Governance and the Public Interest: The Challenges for Public Sector Leaders

  • John Dixon
  • Alan Sanderson
  • Smita Tripathi


The state’s governance role in advanced liberal democracies has certainly become more problematic and more complex in the face of a diverse array of delivery modes for the provision of public policy outcomes (Dixon 2003). On a command-market spectrum these would range from ‘central’ (national) ‘public’ provision, to ‘devolved’ (local and regional) ‘public’ provision, through ‘managerialised’ (corporatised and commercialised) ‘public’ provision, ‘supranational’ (external to the nation-state) ‘public’ provision, ‘communal’ (private-non-profit) provision, to ‘market’ (private-for-profit) provision. This spectrum is complicated by the emergence of multi-organizational partnerships, as implementers of public policy, involving agencies at the same or different points along this spectrum. Each of these delivery modes constitutes a distinctive regime that influences the nature of its relationship with the state in an environment in which there may be incongruent, even incompatible, public and private (more broadly, non-public) interests or motivations. This is creating a set of new governance challenges for government. What should the role of the state be in identifying and protecting the ‘public interest’ in a world that is becoming more diverse, more inter-dependent and more complex, and that is prone to governance failure.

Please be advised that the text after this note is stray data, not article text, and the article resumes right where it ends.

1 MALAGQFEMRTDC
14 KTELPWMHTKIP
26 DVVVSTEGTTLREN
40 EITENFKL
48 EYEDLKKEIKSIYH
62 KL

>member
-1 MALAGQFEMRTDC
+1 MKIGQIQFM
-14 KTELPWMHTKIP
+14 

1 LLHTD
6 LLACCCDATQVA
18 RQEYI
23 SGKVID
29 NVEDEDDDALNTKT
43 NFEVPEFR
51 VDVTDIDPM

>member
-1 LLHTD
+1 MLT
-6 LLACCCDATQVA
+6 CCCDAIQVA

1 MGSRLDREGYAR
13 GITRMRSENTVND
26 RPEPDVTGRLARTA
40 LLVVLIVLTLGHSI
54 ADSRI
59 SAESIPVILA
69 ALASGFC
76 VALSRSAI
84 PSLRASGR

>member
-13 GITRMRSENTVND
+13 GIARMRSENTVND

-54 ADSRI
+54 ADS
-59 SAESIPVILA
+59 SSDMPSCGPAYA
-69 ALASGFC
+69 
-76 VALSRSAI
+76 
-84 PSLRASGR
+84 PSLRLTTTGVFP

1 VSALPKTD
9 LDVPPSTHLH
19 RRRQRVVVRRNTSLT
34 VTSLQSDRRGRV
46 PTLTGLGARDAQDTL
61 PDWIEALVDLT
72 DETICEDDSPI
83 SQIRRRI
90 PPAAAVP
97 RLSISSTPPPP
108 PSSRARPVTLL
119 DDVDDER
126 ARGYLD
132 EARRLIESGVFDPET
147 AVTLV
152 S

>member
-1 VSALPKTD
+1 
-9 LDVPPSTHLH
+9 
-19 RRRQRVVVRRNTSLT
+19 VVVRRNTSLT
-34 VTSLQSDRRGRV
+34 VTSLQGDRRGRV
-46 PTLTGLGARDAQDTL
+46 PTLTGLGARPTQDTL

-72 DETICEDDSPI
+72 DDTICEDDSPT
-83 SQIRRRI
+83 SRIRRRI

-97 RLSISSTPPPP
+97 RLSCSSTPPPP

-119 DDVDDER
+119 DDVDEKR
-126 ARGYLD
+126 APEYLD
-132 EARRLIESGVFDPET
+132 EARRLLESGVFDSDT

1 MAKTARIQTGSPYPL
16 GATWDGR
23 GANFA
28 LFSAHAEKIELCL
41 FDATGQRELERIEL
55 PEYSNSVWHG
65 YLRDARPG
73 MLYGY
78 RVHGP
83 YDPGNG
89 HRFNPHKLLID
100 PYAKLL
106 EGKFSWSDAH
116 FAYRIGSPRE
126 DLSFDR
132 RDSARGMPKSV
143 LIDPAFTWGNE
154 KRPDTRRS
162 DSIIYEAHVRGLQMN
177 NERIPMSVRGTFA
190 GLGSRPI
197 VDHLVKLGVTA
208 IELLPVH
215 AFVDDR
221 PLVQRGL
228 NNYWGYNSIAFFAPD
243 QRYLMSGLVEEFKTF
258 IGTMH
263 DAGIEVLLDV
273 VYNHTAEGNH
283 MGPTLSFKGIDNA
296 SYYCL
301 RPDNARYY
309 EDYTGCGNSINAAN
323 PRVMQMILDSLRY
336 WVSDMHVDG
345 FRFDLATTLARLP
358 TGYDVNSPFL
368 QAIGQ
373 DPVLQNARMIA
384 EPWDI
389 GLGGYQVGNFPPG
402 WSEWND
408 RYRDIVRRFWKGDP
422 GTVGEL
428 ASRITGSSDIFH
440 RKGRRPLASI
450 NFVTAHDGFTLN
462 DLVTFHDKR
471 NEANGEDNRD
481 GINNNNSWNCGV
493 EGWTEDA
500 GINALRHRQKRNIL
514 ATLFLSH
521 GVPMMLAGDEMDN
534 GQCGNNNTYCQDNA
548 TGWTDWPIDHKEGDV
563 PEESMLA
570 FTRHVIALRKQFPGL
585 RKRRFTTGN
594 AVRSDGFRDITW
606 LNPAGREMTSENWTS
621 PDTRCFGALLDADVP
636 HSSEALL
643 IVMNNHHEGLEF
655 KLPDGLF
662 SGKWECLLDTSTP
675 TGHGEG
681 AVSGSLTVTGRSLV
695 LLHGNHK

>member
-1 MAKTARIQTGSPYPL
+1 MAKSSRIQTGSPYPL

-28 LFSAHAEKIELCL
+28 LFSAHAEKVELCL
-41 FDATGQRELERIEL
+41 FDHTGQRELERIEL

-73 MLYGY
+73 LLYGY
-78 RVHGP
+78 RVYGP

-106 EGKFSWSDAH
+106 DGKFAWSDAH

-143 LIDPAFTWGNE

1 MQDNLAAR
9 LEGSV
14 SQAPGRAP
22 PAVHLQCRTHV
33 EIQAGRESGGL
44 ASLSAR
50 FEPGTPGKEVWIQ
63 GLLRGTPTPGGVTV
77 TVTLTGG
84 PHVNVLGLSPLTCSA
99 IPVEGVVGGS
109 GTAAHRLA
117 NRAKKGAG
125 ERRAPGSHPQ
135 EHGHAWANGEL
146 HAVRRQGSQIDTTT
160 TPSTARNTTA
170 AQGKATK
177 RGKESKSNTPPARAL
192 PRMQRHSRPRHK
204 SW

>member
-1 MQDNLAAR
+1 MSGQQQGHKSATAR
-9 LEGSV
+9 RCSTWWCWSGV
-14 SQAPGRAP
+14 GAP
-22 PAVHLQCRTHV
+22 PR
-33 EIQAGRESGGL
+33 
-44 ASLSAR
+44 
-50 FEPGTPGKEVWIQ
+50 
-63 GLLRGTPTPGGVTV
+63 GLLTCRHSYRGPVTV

Public Interest Leadership Style Public Provision Privatise Provision Governance Mode 
These keywords were added by machine and not by the authors. This process is experimental and the keywords may be updated as the learning algorithm improves.


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Copyright information

© Deutscher Universitäts-Verlag | GWV Fachverlage GmbH, Wiesbaden 2007

Authors and Affiliations

  • John Dixon
    • 1
  • Alan Sanderson
    • 2
  • Smita Tripathi
    • 2
  1. 1.University of PlymouthPlymouthUK
  2. 2.University of PlymouthPlymouthUK

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